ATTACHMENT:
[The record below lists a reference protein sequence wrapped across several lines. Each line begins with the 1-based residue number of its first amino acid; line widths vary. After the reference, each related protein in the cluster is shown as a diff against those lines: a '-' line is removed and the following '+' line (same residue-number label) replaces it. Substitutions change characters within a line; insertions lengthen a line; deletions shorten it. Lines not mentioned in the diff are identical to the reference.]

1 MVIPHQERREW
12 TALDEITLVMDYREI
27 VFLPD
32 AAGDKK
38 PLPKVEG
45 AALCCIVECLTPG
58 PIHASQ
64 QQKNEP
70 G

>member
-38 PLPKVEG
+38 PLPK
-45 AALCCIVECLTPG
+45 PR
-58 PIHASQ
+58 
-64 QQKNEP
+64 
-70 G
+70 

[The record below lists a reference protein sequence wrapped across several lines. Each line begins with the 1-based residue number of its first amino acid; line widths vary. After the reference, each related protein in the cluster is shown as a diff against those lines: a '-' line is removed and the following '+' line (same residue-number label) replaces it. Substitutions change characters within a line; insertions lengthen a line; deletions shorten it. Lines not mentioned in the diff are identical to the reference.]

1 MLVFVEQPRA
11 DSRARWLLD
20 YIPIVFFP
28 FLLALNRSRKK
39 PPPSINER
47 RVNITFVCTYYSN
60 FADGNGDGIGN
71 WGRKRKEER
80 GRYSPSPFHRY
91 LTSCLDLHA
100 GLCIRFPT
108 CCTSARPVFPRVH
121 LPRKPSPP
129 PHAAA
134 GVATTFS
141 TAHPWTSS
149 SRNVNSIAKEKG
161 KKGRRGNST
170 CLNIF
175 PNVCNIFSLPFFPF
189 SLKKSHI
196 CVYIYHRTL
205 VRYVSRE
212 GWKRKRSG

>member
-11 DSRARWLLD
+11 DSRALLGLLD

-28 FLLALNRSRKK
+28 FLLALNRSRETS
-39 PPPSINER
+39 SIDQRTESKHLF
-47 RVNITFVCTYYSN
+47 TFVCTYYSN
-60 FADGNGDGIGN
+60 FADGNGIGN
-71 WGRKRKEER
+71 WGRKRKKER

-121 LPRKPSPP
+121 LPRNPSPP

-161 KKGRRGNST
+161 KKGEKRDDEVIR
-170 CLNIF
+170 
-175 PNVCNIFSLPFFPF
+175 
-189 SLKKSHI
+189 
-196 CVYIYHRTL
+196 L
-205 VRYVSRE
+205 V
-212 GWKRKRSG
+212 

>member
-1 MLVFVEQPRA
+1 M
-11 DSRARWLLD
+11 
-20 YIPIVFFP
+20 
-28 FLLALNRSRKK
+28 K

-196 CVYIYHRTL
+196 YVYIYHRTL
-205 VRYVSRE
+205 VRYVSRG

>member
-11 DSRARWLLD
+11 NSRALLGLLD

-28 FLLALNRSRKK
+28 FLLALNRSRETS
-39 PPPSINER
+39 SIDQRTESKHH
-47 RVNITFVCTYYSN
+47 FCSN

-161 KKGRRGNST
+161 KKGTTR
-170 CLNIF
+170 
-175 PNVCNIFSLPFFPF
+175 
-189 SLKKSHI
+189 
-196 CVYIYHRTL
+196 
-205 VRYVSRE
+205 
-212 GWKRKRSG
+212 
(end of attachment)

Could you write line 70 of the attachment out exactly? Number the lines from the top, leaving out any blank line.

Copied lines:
-196 CVYIYHRTL